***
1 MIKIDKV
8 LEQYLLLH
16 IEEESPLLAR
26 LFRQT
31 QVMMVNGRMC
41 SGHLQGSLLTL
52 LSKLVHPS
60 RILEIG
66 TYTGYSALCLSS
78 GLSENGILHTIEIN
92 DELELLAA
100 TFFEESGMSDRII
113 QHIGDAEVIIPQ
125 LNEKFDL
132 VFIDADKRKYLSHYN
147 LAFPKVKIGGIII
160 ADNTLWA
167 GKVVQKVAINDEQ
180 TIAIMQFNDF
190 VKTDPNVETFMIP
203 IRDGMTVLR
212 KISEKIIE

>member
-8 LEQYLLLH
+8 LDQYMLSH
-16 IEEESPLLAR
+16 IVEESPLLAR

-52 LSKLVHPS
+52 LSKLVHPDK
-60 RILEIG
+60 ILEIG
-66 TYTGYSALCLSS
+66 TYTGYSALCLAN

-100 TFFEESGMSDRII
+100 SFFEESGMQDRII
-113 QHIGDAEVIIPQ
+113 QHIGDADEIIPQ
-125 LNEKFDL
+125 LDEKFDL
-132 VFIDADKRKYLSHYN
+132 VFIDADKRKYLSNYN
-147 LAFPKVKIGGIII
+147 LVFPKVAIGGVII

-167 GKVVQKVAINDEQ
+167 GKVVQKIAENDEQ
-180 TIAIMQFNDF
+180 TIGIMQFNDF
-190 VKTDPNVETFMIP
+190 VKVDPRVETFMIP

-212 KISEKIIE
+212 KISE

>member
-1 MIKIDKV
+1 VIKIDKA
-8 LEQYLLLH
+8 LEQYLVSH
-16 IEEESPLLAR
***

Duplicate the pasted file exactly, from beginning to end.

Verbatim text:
1 MIKIDKV
8 LEQYLLLH
16 IEEESPLLAR
26 LFRQT
31 QVMMVNGRMC
41 SGHLQGSLLTL
52 LSKLVHPS
60 RILEIG
66 TYTGYSALCLSS
78 GLSENGILHTIEIN
92 DELELLAA
100 TFFEESGMSDRII
113 QHIGDAEVIIPQ
125 LNEKFDL
132 VFIDADKRKYLSHYN
147 LAFPKVKIGGIII
160 ADNTLWA
167 GKVVQKVAINDEQ
180 TIAIMQFNDF
190 VKTDPNVETFMIP
203 IRDGMTVLR
212 KISEKIIE

>member
-8 LEQYLLLH
+8 LDQYMLSH
-16 IEEESPLLAR
+16 IVEESPLLAR

-52 LSKLVHPS
+52 LSKLVHPDK
-60 RILEIG
+60 ILEIG
-66 TYTGYSALCLSS
+66 TYTGYSALCLAN

-100 TFFEESGMSDRII
+100 SFFEESGMQDRII
-113 QHIGDAEVIIPQ
+113 QHIGDADEIIPQ
-125 LNEKFDL
+125 LDEKFDL
-132 VFIDADKRKYLSHYN
+132 VFIDADKRKYLSNYN
-147 LAFPKVKIGGIII
+147 LVFPKVAIGGVII

-167 GKVVQKVAINDEQ
+167 GKVVQKIAENDEQ
-180 TIAIMQFNDF
+180 TIGIMQFNDF
-190 VKTDPNVETFMIP
+190 VKVDPRVETFMIP

-212 KISEKIIE
+212 KISE

>member
-1 MIKIDKV
+1 VIKIDKA
-8 LEQYLLLH
+8 LEQYLVSH
-16 IEEESPLLAR